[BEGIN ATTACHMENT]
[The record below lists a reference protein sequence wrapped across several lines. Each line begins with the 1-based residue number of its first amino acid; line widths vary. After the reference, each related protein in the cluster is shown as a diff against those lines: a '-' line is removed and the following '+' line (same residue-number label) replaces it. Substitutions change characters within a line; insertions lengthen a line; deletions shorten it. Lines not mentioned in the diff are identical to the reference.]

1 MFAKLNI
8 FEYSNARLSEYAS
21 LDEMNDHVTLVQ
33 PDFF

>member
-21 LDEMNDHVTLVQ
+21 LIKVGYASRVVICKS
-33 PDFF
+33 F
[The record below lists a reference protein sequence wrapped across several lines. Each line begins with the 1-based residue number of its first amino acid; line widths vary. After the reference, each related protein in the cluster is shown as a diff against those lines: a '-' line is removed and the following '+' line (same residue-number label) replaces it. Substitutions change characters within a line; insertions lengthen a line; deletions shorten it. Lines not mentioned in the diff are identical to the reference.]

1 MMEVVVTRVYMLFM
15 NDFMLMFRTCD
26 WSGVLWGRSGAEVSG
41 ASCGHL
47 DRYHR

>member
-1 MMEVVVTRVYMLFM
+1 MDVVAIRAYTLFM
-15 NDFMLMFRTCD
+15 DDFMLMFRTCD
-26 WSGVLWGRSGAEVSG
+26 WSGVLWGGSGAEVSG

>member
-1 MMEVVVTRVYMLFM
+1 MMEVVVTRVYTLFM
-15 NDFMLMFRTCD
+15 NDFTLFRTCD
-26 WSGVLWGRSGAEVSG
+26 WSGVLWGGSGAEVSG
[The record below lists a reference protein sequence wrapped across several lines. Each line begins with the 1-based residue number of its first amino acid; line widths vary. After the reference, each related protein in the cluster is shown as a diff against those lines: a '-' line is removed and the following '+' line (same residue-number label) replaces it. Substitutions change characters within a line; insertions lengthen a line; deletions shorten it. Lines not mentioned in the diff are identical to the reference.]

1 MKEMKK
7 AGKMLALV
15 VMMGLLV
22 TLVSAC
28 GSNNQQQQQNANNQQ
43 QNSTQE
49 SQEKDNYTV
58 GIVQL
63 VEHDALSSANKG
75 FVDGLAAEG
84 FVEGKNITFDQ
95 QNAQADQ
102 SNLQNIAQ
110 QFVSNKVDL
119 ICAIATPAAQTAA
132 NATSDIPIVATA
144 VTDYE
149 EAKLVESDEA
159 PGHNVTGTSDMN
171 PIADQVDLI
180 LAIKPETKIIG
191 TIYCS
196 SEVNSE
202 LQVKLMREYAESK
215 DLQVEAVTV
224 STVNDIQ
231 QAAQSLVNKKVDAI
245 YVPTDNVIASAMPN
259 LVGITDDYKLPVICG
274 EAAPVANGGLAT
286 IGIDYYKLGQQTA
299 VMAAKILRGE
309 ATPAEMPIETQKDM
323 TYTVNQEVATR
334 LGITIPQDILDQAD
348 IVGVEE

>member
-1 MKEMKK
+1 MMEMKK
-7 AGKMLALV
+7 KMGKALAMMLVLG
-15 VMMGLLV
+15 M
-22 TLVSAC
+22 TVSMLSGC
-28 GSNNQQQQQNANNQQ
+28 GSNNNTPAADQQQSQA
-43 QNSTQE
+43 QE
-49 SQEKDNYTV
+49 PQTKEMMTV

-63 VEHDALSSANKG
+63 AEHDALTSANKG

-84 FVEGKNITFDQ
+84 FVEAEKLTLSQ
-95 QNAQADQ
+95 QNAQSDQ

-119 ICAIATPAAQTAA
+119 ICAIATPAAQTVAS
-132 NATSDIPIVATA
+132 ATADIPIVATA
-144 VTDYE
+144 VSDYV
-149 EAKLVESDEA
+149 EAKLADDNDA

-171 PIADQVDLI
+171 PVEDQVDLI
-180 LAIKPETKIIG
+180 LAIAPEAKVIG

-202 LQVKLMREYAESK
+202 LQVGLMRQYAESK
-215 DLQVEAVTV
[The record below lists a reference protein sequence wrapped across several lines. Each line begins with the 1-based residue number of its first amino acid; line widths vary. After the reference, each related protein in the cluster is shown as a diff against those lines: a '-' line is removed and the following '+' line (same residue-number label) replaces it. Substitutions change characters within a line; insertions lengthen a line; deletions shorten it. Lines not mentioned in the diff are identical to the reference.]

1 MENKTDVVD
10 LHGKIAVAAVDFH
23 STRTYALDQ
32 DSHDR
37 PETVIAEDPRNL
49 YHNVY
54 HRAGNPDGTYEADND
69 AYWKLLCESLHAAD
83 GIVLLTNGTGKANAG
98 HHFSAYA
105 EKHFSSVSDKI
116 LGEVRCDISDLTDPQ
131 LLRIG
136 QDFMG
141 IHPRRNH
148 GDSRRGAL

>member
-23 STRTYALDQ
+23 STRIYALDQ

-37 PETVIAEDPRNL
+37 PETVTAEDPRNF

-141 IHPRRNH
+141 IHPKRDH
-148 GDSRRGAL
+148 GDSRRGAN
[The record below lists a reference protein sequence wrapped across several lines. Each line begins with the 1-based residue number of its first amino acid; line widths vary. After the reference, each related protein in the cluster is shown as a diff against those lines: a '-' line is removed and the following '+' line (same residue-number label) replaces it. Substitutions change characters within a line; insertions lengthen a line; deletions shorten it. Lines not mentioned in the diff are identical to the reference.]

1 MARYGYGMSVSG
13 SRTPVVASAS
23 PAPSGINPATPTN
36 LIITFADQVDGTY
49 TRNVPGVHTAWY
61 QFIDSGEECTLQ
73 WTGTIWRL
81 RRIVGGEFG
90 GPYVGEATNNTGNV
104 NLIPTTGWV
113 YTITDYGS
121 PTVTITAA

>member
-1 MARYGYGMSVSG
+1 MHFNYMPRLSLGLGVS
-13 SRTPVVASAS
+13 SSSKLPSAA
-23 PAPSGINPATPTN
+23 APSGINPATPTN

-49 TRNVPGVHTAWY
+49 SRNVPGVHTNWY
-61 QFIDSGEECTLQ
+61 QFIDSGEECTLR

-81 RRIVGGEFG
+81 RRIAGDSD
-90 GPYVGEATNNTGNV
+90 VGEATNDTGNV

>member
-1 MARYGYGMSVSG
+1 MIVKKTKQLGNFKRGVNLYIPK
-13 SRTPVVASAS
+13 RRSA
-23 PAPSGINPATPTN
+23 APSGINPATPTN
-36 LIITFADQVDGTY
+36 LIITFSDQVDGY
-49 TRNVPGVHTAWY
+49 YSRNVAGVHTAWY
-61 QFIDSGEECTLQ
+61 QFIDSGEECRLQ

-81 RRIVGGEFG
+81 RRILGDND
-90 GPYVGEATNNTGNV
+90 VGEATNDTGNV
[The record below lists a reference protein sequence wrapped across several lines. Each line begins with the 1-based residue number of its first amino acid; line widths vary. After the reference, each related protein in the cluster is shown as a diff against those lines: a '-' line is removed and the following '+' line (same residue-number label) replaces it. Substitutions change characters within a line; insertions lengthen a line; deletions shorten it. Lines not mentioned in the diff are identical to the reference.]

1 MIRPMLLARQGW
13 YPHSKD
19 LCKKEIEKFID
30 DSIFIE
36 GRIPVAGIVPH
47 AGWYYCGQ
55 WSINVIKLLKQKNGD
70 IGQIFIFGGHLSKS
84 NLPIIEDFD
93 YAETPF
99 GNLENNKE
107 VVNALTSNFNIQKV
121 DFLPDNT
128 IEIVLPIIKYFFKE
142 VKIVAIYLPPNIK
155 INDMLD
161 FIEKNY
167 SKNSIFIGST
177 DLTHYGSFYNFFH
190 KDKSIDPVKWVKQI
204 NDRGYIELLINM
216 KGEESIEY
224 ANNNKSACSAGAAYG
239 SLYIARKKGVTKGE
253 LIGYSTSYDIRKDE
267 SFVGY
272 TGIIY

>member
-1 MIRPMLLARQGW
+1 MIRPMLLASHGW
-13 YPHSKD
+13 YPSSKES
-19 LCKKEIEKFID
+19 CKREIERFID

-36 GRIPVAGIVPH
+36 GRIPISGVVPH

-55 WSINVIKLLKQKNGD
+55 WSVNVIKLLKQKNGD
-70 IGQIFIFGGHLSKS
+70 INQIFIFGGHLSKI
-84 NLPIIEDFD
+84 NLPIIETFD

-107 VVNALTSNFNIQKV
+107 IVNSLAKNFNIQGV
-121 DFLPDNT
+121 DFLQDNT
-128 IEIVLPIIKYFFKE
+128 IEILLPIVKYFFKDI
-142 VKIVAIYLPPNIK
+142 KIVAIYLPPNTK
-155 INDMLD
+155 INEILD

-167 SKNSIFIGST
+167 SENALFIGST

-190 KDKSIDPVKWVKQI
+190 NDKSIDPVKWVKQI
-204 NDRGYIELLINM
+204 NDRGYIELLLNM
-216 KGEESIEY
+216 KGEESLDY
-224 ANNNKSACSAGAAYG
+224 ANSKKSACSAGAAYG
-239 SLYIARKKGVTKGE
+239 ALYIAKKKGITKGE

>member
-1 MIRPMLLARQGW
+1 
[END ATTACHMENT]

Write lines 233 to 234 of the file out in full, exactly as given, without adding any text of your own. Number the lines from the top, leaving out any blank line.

+204 NDRGYIELLLNM
-216 KGEESIEY